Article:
Orange County Branch Newsletter

December 2015

Transportation Technical Group

ITS Seminar


By: Sirous Alavi, Ph.D., P.E.

On Friday, November 13, 2015 the American Society of Civil Engineers, Orange County Transportation Technical Group (ASCE OC TTG) and ASCE OC Branch Continuing Education Committee hosted a half day seminar on Intelligent Transportation Systems (ITS) in the City of Irvine.  The theme of the seminar was the past, present and future overview of ITS nationally and also regionally in the State of California. The seminar was very well received with five presenters covering various topics in ITS.

Mr. Jesse Glazer, ITS/Operations Engineer with the Federal Highway Administration (FHWA) discussed the “ITS-History & National Prospective.” He covered the evolution of ITS in the past 50 years and what he perceives to be the future of ITS in the next 50 years. In his presentation, Mr. Glazer defined ITS in brief as “technology in transportation.” His presentation contained many interesting slides related to the use of technology in transportation. Mr. Glazer indicated that the transportation technology is more than 100 years old. He provided many examples of ITS applications in transportation over the years. The historical overview included the use of traffic signals, freeway traffic management, arterial traffic management, traffic management centers, smart bus systems, travelers’ information, electronic tolling & HOT lanes, and the growing use of mobile devices. Mr. Glazer discussed the upcoming ITS technologies such as the self-driving vehicles. Mr. Glazer also mentioned the USDOT initiatives related to ITS, ITS project management and system engineering, and available ITS resources.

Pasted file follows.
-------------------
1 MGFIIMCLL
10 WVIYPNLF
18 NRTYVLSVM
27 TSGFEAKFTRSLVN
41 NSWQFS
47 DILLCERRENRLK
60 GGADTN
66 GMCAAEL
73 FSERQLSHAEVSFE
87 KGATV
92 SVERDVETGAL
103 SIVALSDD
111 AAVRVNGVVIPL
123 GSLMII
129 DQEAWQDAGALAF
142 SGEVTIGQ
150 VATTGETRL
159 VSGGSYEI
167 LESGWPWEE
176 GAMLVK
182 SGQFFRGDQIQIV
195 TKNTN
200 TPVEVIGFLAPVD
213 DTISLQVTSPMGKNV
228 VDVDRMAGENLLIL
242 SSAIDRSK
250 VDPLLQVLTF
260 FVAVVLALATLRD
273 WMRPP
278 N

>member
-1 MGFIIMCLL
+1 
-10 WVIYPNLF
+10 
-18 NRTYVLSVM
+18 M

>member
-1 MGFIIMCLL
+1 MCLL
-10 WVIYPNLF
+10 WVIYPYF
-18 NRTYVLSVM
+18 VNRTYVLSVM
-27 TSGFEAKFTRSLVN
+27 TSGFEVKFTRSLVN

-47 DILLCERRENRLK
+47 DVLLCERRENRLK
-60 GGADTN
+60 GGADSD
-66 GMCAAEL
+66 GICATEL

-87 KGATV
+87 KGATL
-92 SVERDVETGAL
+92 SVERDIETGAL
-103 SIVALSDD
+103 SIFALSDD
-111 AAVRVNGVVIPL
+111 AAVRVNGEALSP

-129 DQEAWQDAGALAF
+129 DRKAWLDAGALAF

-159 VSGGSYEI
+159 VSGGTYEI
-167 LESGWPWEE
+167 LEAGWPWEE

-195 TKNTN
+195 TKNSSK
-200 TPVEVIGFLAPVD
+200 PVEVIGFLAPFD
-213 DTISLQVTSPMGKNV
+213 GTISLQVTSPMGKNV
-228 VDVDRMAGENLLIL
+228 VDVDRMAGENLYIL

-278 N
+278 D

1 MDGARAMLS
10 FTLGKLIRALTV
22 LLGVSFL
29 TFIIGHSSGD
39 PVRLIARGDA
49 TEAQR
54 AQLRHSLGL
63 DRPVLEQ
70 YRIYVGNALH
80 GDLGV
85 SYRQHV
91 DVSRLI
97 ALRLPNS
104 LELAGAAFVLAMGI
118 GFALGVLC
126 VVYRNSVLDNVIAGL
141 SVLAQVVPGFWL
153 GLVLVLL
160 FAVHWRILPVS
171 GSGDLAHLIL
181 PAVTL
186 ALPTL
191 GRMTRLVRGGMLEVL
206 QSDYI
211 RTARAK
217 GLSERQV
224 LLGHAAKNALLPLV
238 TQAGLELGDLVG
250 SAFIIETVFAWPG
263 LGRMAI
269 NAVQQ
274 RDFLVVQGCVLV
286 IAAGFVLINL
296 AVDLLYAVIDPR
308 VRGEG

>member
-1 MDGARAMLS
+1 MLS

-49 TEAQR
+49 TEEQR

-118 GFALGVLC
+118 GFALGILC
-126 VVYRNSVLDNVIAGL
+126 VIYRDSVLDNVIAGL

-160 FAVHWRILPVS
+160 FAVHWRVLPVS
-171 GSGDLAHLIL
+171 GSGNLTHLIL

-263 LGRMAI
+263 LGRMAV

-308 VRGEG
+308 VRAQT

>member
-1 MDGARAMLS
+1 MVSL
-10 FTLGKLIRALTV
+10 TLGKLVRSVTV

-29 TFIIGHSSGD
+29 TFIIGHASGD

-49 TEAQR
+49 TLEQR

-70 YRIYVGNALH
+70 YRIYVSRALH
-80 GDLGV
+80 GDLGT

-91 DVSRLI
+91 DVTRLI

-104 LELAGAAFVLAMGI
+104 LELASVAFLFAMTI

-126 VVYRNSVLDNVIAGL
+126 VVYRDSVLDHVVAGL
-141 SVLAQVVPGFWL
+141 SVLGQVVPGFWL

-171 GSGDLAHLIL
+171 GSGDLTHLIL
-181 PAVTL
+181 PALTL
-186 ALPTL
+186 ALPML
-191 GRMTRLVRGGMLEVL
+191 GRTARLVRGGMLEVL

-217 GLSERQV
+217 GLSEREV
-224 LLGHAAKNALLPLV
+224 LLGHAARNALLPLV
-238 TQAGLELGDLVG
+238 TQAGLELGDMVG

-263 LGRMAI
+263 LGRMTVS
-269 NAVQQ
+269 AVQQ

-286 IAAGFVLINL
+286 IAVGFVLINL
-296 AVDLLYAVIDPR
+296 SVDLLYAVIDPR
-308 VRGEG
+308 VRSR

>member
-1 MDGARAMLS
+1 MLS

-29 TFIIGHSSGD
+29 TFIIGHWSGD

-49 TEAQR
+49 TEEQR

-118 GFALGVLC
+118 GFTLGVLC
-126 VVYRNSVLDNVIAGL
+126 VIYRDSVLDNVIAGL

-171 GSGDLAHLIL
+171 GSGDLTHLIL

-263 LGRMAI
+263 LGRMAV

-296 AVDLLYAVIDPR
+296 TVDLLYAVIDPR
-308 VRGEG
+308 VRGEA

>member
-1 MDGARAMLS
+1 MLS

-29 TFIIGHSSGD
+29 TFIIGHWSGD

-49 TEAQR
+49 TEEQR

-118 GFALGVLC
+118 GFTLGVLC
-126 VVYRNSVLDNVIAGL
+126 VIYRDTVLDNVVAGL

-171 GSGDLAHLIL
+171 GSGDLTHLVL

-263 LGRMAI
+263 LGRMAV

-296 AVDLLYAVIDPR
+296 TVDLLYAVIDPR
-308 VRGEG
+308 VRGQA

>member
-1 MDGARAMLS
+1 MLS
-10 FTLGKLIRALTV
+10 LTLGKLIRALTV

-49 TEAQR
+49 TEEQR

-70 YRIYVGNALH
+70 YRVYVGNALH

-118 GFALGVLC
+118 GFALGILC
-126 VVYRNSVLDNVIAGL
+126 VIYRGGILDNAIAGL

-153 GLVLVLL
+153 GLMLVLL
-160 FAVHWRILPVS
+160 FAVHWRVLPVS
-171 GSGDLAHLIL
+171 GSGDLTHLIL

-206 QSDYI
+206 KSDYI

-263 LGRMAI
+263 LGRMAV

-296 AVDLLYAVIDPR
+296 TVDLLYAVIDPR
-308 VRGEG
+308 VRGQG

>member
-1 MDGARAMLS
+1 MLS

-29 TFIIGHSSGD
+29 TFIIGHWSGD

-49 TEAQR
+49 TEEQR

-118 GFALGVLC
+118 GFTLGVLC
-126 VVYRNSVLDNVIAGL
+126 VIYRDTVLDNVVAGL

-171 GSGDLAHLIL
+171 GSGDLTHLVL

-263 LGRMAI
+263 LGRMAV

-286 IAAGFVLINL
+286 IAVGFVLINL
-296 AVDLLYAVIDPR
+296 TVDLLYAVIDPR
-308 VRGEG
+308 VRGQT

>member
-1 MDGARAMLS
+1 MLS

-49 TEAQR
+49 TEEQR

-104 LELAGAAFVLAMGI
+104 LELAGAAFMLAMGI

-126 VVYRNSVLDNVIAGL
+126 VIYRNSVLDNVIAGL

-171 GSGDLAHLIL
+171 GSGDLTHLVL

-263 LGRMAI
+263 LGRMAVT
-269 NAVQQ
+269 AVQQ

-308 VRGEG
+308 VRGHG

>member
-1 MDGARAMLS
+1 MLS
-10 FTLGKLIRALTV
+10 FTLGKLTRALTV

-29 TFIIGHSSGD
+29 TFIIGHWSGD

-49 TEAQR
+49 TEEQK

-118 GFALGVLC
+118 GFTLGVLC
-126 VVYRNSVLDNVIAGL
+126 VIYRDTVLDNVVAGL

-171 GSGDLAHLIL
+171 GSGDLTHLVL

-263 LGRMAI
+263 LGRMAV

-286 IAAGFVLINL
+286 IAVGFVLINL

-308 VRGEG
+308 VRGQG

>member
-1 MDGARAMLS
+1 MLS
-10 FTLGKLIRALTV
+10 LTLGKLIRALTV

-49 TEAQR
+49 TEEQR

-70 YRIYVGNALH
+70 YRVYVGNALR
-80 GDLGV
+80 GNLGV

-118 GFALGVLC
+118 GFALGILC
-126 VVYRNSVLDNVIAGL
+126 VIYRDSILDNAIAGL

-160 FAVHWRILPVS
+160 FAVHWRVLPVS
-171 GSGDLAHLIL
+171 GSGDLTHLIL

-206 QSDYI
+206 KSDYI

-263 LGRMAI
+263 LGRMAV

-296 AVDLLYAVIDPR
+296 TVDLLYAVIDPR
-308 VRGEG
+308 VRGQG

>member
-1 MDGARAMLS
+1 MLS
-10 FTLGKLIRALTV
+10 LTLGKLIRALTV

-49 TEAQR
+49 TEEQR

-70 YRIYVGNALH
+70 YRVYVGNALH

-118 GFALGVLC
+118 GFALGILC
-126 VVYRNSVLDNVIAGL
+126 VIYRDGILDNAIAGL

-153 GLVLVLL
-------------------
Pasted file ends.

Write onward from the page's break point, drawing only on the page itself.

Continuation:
Dr. Morteza Fahrtash, P.E., PMP, Caltrans TMC Manager, provided an update of the ITS Status in Caltrans District 12 in Orange County. Orange County is one of the most heavily trafficked counties in the State.  Dr. Fahrtash described ITS operational objectives which include improving safety and mobility, reducing congestion and managing demand, providing information to motorists, and sharing information with stakeholders. He also discussed challenges of meeting those objectives in his presentation including congestion, growth in demand, daily delay, and limited funding.  Dr. Fahrtash described various elements of the District 12 Transportation Management Center (TMC) from construction to present operation including TMC function, ramp metering system, advanced transportation management system (ATMS), TMC monthly activities, value of the TMC (i.e. in reducing motorist delays and improving incident response time), automated incident detection, and transportation system management and operations (TSMO).

Mr. Alex Estrella, SANDAG Senior Transportation Planner, and Mr. James Dreisbach-Towle, MBA, PMP, SANDAG Principal Technology Program Manager, made a presentation on “San Diego Region ITS Technologies and Applications.” They discussed the regional context, ITS history and background, I-15 Integrated Corridor Management (ICM), and their upcoming ITS activities. Transportation regional vision, vision for transportation system management/ITS, strategic assessment, strategic investment areas, traveler information, and 511 mobile applications were among the topics that were discussed. ICM was highlighted as the means for management of a corridor and the I-15 ICM project was overviewed. Various ICM strategies, ICM system (ICMS) components, ICMS assets, ICMS logic, and the ICMS process were also mentioned.